David Udell, executive director of the National Center for Access to Justice, speaks about Cardozo Law School’s Access to Justice Project at a roundtable discussion yesterday. (NYLJ/Rick Kopstein)
When trying to measure access to civil legal assistance, empirical data can be hard to find. But an ambitious online database released Tuesday by the Benjamin N. Cardozo School of Law’s National Center for Access to Justice aims to solve that problem by showing state-by-state comparisons of available services such as affordable counsel and foreign language interpreters in state courts.
The “Justice Index” attempts to quantify access-to-justice problems through interactive data visualizations and graphics that show which states are doing the most and least to meet people’s needs, said David Udell, director of the center.
“The purpose is to wake states up to the importance of providing their courts with essential resources to deliver on the American promise of equal justice,” he said.
Chief Judge Jonathan Lippman, whose signature issue has been increasing access to legal counsel for New Yorkers who can’t afford an attorney, praised the index as an “extraordinarily useful” tool for evaluating states’ progress in meeting citizens’ needs and uncovering shortfalls.
“It shows that there are certain commonalities in different states’ access issues that we can measure and compare through empirical analysis,” Lippman said.
States were assigned a score in each category based on data the initiative’s volunteers collected from the state court systems over the past year. From there, states were assigned an overall composite score on a scale of 1 to 100.
New York came in seventh place nationwide in offering access to the courts and second in a category measuring the number of lawyers per people in poverty. For every 10,000 poor New Yorkers, the state has 3.11 civil legal aid lawyers. Vermont was the only state that scored higher, with 4.35. Some states have fewer than one.
New York also fell slightly below the national average for its support of pro se litigants. That category assigned scores based on a series of yes or no questions. For example, New York earned points for having an office in the state court system dedicated to helping pro se litigants, but was docked for not having a rule in place to provide extra help to pro se litigants with little or no literacy.
In its provision of qualified foreign language interpreters, New York came in 12th nationwide. For disability assistance, it came in 19th place.
“What was most surprising was that we weren’t first in the country in more categories, because we are the most proactive in access to justice,” said Raun Rasmussen, executive director of Legal Services NYC, at an event Tuesday announcing the Justice Index launch.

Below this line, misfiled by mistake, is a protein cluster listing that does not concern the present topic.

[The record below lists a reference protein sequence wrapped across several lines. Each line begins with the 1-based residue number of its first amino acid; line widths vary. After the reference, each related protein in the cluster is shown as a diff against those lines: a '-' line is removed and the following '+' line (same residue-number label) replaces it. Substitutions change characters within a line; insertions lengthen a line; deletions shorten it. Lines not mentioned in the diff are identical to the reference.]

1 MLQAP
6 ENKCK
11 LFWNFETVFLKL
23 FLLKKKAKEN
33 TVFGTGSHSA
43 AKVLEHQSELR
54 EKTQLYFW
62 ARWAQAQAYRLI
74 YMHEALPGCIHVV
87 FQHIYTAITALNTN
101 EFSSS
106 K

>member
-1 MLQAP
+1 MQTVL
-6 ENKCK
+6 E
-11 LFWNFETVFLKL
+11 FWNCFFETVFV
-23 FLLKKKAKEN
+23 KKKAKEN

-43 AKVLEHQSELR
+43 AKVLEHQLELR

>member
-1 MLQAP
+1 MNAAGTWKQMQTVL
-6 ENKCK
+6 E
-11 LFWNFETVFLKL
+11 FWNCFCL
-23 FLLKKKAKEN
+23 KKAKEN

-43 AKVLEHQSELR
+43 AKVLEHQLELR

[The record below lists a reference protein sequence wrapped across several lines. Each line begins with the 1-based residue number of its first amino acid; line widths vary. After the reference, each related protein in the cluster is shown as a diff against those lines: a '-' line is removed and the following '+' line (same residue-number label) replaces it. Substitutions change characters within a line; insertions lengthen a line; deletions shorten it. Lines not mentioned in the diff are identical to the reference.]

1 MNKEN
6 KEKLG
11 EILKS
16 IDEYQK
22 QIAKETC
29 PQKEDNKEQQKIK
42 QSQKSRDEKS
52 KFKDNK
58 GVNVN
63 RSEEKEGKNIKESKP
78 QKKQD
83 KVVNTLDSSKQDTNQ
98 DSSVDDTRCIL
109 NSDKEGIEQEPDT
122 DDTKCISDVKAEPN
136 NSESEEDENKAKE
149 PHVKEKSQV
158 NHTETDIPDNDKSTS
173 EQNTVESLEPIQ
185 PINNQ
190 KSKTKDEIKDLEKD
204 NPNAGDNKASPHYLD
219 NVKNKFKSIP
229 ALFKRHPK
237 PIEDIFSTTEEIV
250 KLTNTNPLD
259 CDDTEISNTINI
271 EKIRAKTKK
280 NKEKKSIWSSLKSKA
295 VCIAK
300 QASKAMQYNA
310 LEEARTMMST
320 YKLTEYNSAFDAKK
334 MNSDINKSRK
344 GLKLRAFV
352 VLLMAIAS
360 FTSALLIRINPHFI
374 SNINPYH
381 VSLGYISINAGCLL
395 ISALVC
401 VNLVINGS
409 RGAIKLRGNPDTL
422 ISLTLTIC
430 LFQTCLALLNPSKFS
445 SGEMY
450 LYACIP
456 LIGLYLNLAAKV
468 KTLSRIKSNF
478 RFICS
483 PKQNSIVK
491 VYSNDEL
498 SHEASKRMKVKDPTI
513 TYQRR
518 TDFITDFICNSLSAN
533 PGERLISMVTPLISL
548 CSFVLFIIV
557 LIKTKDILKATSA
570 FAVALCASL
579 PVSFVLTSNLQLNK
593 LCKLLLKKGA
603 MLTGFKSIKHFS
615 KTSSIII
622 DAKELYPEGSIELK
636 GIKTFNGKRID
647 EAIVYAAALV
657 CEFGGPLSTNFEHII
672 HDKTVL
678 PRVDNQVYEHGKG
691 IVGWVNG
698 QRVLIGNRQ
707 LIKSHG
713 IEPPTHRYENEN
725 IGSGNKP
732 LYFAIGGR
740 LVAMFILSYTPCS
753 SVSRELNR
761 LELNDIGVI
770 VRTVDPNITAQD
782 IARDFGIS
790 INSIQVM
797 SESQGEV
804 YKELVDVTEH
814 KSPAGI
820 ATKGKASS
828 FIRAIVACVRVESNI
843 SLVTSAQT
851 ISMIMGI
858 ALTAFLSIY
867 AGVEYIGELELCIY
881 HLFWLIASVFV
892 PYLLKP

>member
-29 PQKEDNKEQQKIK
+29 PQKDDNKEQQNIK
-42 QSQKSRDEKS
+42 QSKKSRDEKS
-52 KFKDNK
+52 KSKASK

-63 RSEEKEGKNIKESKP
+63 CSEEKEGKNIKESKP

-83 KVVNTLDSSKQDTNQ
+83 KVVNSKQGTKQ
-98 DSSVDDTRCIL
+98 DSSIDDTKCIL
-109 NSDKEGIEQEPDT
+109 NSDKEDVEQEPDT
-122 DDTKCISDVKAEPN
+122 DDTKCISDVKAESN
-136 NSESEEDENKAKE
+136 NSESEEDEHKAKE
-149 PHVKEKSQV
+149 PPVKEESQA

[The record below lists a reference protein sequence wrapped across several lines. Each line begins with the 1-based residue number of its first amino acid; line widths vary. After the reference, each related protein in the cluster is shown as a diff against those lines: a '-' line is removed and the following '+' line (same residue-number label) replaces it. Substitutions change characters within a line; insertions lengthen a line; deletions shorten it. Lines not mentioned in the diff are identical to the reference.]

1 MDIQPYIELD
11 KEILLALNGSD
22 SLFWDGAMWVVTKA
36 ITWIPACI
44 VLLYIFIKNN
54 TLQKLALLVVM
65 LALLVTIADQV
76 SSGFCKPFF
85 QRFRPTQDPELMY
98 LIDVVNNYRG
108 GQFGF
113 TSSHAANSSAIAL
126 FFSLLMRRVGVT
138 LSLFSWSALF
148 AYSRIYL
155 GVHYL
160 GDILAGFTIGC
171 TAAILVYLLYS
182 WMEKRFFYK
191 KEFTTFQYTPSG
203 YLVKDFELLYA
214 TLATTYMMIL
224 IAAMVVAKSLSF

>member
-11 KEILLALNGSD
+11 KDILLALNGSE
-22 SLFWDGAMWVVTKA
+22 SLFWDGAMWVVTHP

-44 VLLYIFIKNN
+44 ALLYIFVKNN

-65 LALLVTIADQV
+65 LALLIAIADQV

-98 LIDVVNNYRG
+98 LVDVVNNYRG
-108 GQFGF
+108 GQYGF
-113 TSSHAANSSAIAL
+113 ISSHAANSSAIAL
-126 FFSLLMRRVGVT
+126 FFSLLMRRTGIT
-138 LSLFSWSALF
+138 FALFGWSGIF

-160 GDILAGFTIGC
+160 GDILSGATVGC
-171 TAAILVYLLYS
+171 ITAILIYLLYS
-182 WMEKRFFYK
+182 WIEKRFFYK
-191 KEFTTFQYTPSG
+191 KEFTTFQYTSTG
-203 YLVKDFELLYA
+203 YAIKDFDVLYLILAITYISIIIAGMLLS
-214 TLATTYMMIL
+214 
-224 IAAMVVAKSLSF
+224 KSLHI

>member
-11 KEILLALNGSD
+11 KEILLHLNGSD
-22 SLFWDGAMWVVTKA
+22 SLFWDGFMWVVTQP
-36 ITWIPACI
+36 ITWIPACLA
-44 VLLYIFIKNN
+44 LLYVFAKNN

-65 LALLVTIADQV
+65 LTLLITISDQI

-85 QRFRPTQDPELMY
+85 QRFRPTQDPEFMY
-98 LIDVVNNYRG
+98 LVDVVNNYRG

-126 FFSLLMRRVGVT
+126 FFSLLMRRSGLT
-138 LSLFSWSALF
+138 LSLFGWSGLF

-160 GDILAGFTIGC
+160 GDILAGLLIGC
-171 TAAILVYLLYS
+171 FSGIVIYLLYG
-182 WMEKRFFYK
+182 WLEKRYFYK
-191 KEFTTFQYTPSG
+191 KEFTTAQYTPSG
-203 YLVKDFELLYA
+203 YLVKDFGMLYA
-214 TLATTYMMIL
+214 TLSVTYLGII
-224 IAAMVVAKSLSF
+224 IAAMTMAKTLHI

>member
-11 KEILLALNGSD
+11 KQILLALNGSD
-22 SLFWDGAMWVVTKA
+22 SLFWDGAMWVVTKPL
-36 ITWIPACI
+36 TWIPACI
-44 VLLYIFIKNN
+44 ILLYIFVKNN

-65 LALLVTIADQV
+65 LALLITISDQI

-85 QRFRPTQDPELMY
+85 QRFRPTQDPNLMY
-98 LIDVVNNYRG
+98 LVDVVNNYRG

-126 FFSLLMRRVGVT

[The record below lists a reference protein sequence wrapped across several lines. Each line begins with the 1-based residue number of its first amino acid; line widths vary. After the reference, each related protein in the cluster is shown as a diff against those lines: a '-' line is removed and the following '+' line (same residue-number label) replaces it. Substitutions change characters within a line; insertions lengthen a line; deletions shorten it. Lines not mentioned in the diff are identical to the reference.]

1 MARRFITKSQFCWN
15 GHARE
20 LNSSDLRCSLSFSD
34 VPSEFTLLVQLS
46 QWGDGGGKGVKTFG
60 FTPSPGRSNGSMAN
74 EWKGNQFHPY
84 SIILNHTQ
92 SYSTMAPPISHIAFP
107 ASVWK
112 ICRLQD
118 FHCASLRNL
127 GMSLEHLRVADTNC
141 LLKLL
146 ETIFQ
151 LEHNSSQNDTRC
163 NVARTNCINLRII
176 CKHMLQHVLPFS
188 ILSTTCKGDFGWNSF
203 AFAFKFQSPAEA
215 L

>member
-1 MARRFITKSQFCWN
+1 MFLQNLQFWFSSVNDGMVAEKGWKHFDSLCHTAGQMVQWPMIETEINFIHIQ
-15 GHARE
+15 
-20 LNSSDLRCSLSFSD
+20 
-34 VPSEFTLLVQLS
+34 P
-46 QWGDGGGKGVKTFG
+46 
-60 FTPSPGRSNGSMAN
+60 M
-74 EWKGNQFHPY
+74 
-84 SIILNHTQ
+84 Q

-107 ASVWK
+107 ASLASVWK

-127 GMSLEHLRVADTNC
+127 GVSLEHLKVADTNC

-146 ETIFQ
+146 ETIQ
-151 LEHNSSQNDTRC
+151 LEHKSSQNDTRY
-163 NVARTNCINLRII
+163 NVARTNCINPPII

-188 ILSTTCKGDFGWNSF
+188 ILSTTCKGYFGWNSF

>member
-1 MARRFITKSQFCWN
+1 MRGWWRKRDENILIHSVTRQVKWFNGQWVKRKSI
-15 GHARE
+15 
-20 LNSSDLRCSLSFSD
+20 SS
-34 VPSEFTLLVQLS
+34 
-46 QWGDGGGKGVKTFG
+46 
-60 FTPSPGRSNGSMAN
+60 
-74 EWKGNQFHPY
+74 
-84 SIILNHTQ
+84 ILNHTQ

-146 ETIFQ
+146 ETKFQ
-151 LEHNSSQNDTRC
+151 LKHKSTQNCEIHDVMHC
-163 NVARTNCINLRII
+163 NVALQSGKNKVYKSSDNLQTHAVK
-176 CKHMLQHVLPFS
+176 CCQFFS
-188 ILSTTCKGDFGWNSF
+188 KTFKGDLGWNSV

“We have a lot to respond to,” said Deputy Chief Administrative Judge Fern Fisher said in response to Rasmussen. “New York is not perfect. No state is perfect, but we’re working toward solutions.”
Udell came to Cardozo in 2010 to oversee the National Center for Access to Justice. Before that, he served as the director of the Justice Program at the Brennan Center for Justice. Udell said these experiences showed him the need for hard data to measure the true extent of widely known problems in the justice system.
“I was eager to bring measurement to those problems as a means to promote reform,” Udell said.
More than 40 people worked on the database on a pro bono basis, including attorneys and staff with the Pfizer Legal Alliance and Skadden, Arps, Slate, Meagher & Flom. Two financial services firms, Deloitte and UBS, helped with the research, data analysis and calculation of the indices. Teams of students from Cardozo Law and the University of Pennsylvania Law School contributed research help as well.
Starting last year, volunteers began conducting research to devise index criteria and survey questions to send to state judiciaries. The survey responses, along with information collected from state court websites, was plugged into the database to determine states’ scores in each category.
The data in the index can be isolated to show how individual states or regions fare in each of four categories: support for people with limited English proficiency, services for people with disabilities, ratio of lawyers to people in poverty, and support for pro se defendants.
The index was modeled on the Democracy Index, an annual report by Economist Intelligence Unit, the research and analysis arm of the Economist Media Group, that measures access to democracy worldwide. Udell said he hopes to expand the project to explore states’ progress in meeting access-to-justice needs of criminal defendants, immigrants, women and other groups.
“The Justice Index shows that number of lawyers for people in poverty, whether in New York, or in other states, is just a tiny sliver as compared to the number of lawyers available in our society for those who can pay,” he said.